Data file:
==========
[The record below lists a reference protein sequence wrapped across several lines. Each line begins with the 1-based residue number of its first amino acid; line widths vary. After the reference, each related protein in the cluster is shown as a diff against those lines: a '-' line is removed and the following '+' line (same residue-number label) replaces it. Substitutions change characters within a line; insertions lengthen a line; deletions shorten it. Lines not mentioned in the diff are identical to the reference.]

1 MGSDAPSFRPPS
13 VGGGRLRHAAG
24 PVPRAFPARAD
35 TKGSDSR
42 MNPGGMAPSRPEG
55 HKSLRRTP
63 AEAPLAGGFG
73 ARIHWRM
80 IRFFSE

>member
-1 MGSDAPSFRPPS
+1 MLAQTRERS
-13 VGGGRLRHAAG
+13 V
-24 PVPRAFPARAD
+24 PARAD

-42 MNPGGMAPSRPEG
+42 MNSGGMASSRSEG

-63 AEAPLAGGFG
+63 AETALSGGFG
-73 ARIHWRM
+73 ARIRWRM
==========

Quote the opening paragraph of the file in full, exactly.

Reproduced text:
[The record below lists a reference protein sequence wrapped across several lines. Each line begins with the 1-based residue number of its first amino acid; line widths vary. After the reference, each related protein in the cluster is shown as a diff against those lines: a '-' line is removed and the following '+' line (same residue-number label) replaces it. Substitutions change characters within a line; insertions lengthen a line; deletions shorten it. Lines not mentioned in the diff are identical to the reference.]